FAA Issues Emergency AD For Bell 206 Helicopters | Aero-News Network
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Thu, Feb 02, 2012

FAA Issues Emergency AD For Bell 206 Helicopters

Main Rotor Blades May Fail During Flight

The FAA has issued an emergency airworthiness directive (EAD) (2012-02-51) for Bell Helicopter Textron Canada Limited (Bell) Model 206L, 206L-1, 206L-3, and 206L-4 helicopters with certain main rotor blades installed.

Transport Canada Civil Aviation (TCCA), has issued TCCA AD No. CF-2011-44R1, dated February 1, 2012, to correct an unsafe condition for the Bell 206L, L-1, L-3, and L-4 helicopters. TCCA advises that there is no reliable inspection method to detect the cracks on these blades before blade failure and has mandated a reduced life limit on all affected blades, and removal from service for any main rotor blades exceeding the new life limit. This EAD is prompted by two accident investigations which revealed the main rotor blade failed because of fatigue cracking. Bell has determined the fatigue cracks occurred as a result of the use by a Bell supplier of unapproved manufacturing processes, which have since been corrected, and are limited to a specific range of part numbers and serial numbers. These EAD actions are intended to prevent failure of the main rotor blade and subsequent loss of control of the helicopter.

These helicopters have been approved by the aviation authority of Canada and are approved for operation in the United States. Pursuant to the FAAs bilateral agreement with Canada, TCCA has notified the agency of the unsafe condition described in the TCCA AD. The FAA is issuing this EAD because we evaluated all the relevant information and determined the unsafe condition described previously is likely to exist or develop in other products of these same type designs.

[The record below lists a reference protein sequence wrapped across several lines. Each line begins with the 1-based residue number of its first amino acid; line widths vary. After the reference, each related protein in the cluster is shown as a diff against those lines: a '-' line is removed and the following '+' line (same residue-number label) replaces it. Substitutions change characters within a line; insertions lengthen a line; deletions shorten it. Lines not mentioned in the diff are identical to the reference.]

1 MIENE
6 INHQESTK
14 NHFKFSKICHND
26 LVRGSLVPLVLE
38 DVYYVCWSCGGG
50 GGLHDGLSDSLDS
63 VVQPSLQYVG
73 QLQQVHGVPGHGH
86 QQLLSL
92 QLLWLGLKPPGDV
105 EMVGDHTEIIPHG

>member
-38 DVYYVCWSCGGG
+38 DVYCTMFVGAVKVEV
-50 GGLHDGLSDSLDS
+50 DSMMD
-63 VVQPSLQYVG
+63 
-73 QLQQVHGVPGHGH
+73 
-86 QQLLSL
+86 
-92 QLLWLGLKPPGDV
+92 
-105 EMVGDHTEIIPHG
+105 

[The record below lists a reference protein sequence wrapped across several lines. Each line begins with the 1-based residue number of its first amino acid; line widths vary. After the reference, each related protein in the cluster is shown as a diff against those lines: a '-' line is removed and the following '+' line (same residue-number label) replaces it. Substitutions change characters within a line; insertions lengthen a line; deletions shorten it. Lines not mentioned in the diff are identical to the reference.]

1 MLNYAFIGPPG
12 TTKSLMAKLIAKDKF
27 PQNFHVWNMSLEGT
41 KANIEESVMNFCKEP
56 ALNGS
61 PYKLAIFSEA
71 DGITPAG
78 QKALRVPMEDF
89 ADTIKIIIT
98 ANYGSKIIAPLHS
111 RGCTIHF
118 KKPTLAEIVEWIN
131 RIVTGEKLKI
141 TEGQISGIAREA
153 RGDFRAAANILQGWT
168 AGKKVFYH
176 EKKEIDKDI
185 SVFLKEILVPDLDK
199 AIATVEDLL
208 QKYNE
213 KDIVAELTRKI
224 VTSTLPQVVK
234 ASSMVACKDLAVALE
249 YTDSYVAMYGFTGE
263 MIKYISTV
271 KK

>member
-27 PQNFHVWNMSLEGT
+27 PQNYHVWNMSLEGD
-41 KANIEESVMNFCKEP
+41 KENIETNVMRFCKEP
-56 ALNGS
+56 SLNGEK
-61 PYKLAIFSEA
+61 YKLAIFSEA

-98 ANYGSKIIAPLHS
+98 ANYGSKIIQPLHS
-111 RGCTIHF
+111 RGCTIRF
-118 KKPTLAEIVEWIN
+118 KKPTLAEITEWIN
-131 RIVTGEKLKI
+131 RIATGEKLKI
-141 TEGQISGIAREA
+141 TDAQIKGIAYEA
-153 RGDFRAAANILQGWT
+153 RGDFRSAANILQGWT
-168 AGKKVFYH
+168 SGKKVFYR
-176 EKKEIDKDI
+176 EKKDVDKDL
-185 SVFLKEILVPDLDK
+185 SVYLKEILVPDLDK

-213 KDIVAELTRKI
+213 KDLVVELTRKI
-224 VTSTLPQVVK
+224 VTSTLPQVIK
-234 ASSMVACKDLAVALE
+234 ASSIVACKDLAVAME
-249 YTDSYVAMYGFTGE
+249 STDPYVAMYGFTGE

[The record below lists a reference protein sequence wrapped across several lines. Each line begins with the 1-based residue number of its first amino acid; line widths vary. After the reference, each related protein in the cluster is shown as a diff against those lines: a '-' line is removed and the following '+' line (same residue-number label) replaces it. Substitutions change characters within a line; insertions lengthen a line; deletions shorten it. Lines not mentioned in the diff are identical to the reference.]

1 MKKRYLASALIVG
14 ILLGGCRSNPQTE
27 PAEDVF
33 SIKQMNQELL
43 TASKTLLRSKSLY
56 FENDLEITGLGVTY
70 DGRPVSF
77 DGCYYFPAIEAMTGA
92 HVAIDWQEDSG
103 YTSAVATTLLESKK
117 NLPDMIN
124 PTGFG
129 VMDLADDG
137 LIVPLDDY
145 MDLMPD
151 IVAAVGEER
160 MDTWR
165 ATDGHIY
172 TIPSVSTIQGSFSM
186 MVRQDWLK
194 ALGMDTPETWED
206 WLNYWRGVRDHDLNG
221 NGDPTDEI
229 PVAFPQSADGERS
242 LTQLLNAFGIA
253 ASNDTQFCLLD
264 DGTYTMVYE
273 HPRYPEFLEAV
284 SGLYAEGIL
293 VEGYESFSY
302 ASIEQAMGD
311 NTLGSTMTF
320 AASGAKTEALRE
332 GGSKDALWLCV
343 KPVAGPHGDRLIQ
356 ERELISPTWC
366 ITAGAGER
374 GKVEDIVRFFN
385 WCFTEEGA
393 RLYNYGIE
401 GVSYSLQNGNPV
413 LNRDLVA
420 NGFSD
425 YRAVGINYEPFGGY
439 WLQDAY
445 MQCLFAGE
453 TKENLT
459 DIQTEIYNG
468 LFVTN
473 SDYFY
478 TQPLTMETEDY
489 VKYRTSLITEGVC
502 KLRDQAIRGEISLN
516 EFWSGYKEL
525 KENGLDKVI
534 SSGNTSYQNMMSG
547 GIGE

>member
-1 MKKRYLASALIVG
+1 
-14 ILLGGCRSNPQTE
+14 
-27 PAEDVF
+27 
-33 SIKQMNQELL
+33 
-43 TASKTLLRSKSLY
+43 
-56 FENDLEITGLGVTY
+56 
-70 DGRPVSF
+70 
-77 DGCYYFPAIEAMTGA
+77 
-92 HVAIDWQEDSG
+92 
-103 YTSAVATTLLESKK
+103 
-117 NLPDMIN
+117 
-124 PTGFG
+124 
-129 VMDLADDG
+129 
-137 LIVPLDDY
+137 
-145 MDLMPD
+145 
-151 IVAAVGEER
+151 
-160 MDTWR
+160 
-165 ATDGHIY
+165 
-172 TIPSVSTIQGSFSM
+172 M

Related Service Information
Bell Helicopter Alert Service Bulletin No. 206L-09-159 Revision A, dated November 13, 2009 (ASB 206L-09-159), describes procedures to identify and mark the affected main rotor blades, requires a ”recurring wipe check,” and requires performing a one-time radiographic inspection with the results to be determined by Bell.

EAD Requirements
This EAD requires reducing the life limit from 3,600 hours time-in-service (TIS) to 1,400 hours TIS for certain part numbered and serial numbered main rotor blades, revising the life limit in the Airworthiness Limitations section of the Instructions for Continued Airworthiness or maintenance manual, and recording the revised life limit on the component history card or equivalent record. There are no significant differences between this EAD and the TCCA AD.

Before further flight:

  • Reduce the life limit of the main rotor blades with a serial number listed in Table 1 of this EAD from 3,600 hours time-in-service (TIS) to 1,400 hours TIS; revise the life limit in the Airworthiness Limitations section of the Instruction for Continued Airworthiness or maintenance manual; and record the revised life limit on the component history card or equivalent record.
  • Remove from service any main rotor blade which has accumulated 1,400 or more hours TIS.

Special flight permits are prohibited.

The Manager, Safety Management Group, FAA, may approve AMOCs for this EAD. Send your proposal to: Sharon Miles, Aerospace Engineer, FAA, Rotorcraft Directorate, Regulations and Policy Group, 2601 Meacham Blvd., Fort Worth, Texas 76137, telephone (817) 222 5110, e-mail sharon.y.miles@faa.gov.

For operations conducted under a Part 119 operating certificate or under Part 91, Subpart K, the FAA suggests that you notify your principal inspector, or lacking a principal inspector, the manager of the local flight standards district office or certificate holding district office, before operating any aircraft complying with this EAD through an AMOC.

FMI: EAD

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